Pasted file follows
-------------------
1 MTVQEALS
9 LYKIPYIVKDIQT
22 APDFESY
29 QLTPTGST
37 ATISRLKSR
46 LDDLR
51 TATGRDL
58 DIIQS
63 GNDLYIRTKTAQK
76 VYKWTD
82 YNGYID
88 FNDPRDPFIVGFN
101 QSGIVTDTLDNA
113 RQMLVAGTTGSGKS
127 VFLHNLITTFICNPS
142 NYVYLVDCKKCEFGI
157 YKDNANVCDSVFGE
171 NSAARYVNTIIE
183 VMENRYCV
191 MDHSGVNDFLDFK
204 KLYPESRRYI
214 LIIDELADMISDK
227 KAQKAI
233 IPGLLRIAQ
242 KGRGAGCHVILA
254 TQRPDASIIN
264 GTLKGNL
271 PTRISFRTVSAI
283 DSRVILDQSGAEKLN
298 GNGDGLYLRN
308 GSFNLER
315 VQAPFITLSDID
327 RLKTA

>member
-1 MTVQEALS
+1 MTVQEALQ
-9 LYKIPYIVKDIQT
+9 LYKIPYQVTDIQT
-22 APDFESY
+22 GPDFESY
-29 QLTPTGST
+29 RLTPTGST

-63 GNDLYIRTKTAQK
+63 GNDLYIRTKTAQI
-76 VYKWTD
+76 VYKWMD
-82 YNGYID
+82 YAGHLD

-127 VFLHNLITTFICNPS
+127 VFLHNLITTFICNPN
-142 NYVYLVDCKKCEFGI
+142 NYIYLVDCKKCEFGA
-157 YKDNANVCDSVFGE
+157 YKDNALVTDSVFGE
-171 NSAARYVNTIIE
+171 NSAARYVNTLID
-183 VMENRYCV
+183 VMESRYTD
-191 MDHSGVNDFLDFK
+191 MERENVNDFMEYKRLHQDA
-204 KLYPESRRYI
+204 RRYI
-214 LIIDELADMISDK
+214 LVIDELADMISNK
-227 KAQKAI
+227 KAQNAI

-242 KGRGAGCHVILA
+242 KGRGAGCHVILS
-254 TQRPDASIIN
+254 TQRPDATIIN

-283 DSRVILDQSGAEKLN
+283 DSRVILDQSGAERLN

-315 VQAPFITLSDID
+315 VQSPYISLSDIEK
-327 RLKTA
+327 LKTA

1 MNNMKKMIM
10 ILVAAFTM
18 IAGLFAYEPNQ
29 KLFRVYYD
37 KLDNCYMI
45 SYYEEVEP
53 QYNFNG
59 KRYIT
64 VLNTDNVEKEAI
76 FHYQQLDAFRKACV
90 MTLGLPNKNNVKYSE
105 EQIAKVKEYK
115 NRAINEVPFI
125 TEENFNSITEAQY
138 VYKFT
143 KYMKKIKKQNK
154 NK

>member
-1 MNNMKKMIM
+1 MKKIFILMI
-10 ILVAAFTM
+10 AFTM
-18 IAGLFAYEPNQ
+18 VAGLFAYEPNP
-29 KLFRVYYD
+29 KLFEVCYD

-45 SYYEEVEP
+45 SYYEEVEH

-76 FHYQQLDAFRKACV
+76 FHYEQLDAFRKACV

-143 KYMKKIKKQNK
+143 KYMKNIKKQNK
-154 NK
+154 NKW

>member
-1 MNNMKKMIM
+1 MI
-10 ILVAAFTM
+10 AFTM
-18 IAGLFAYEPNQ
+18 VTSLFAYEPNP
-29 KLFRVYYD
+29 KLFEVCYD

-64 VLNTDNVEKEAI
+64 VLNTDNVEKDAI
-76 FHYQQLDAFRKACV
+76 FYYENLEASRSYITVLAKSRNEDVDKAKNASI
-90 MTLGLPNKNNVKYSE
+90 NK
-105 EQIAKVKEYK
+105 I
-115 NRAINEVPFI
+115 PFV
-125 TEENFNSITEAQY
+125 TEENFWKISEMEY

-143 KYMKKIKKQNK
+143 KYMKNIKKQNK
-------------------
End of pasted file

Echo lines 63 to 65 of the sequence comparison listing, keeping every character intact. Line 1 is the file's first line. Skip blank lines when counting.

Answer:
-214 LIIDELADMISDK
+214 LVIDELADMISNK
-227 KAQKAI